Investing always gets hold of Singaporeans’ interest since they tend to value finding alternative ways to earn more and save more. While this is proven by Folklore of Finance research when Singaporeans topped the financial literacy test, only 5 percent of investing Singaporeans genuinely believe that they are prepared to achieve their investments goals.
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According to the same research, Singaporeans often give credit only to themselves when it comes to successful investments. The 66% of investors claim that their best investments are only due to their own decision call. This only reflects that most investors do not value the importance of soliciting professional advice nor getting further education on investing. Since there is very high level of pride, they are usually afraid to ask questions about things which seems to be a common knowledge among other investors.
If you usually ride the MRT, there is a high chance you have encountered sleek looking financial advisors trying to sell mutual funds. Mutual funds are thought by many to be synonymous with investments, but do you really know what it actually means and how it actually works? Since most Singaporeans will not admit that mutual funds puzzle them, here are the basic things you must know.
Mutual Fund is a Portfolio
A portfolio is a collection or grouping of financial assets which can be bonds, stocks, funds counterparts, and cash equivalents. Investors keep their own portfolios which includes Risk Tolerance or the level of returns variability the investor is willing to withstand and the investing objectives. Mutual fund itself is a portfolio of assets, however, unlike personal portfolios it contains collective investments involving up to hundreds of people. This gives the small investors and access to financial assets managed by professional fund managers.
Though this involves a lot of people, each one has an equal proportion of gain or loss. They can access the portfolio and see the investment objectives which ideally should be matched with its prospectus. Funds have the obligation to declare information which may affect the decisions of the investors.
The mutual fund units can be purchased at the fund’s latest Net Asset Value (NAV). NAV is calculated through dividing the total value of the securities in the whole portfolio by the total amount of the outstanding shares. Investors cannot just sell their units at their whims as there are usually rules on the quantity of units to be sold and when they can sell these.
Why do you usually hear about mutual funds and why are they aggressively advertised? It seems there is a rave of mutual funds advertisements these days mainly because you can make lots of money with it. If a fund manager is entitled for a 1% of the portfolio’s assets a year, it may not seem to be that big. However, if the assets totaled to S$40 million a year, then S$400,000 will go to the funds manager. Another reason why it seems to capture the interest of many is the usual behavior of Singaporeans when thinking about retirement. Of course, everyone wants to secure a retirement at ease or even better: an early retirement with least financial worries.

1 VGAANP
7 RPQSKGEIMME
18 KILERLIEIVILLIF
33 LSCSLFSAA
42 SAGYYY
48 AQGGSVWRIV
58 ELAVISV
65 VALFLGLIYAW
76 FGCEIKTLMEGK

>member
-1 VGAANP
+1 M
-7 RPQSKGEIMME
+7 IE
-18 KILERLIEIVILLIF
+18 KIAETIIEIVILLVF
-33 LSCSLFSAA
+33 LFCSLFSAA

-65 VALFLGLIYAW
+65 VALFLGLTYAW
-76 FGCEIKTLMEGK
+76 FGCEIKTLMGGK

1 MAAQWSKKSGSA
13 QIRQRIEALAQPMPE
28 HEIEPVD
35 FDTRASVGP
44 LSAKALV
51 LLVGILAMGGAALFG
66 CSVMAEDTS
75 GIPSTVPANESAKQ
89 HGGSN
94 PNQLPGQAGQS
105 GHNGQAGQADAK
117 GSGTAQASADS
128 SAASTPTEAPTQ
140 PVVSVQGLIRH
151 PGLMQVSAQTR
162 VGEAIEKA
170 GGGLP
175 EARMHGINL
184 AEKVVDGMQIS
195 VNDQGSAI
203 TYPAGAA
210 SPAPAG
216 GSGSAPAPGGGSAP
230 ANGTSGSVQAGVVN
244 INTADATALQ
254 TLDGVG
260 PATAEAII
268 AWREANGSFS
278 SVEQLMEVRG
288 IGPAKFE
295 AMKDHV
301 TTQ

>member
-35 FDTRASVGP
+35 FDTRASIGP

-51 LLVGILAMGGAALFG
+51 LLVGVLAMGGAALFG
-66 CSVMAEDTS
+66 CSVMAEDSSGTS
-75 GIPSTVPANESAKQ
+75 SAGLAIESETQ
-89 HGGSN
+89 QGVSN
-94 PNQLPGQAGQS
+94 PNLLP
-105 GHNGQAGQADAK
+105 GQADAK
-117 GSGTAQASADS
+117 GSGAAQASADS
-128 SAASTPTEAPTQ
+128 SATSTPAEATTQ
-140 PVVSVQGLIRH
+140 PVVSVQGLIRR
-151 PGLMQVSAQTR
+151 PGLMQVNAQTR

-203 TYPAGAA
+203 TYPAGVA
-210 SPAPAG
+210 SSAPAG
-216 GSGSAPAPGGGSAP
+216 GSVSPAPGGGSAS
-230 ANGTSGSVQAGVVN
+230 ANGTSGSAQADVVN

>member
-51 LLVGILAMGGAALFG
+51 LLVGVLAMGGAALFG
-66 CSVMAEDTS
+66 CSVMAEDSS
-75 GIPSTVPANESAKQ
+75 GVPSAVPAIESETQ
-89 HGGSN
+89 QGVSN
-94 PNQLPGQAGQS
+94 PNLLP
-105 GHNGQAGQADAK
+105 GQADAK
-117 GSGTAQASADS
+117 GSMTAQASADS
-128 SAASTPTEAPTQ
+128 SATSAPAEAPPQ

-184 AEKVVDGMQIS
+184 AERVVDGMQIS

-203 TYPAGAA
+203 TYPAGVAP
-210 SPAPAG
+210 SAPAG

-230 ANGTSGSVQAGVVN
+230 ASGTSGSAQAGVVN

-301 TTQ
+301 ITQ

Which Mutual Fund Should You Get?
There can be various lists of top mutual funds existing on the net, however you should be mindful of how you are going to choose the one to invest in. Do not just invest on the first mutual fund you encounter, it is better to research on its annualised returns over a 10 year period. While there is a fund manager who holds the mutual funds well, that person may not stay there forever. The person managing the fund can be changed in a few years’ time, thus the performance of the assets in the market may easily change. It is better to see its performance for a period of ten years to give you a more realistic idea on how it is going to fare in the future.
Not all mutual funds will show you their comparable rate of return, it is better to ask for its Total Expense Ratio (TER). TER is the amount of money you are actually paying for the management and marketing of the mutual fund. If the fund returns is at 6%, yet the TER is as high as 3%, then you gain 3%. Various mutual funds have different TER fees.
Mutual Fund Eligibility
Monetary Authority of Singapore (MAS) strictly monitors Collective Investment Schemes (CIS). When choosing a mutual fund, check the list licensed by MAS. This only ensures you that yopur investment is going to a legitimate product which is not blacklisted, however, this does not ensure that this is a quality mutual fund that will yield high returns.
No matter how believable and promising a mutual fund, yet it is unregulated, then your investments are not secured and it will be hard to go after the responsible people. It is better to talk with a financial advisor to assure diversification. Some investors buy the same assets just because they don’t research well as some share go in different names, yet from the same company.
Reselling Mutual Fund
Reselling mutual funds may have certain guidelines, to avoid incurring penalties check the mutual fund regulations concerning to whom can you sell certain units. While mutual funds can be a great investment to save up for the future, it may also damage your finances if you are not careful. If you do not understand the product, it is best not to buy it.
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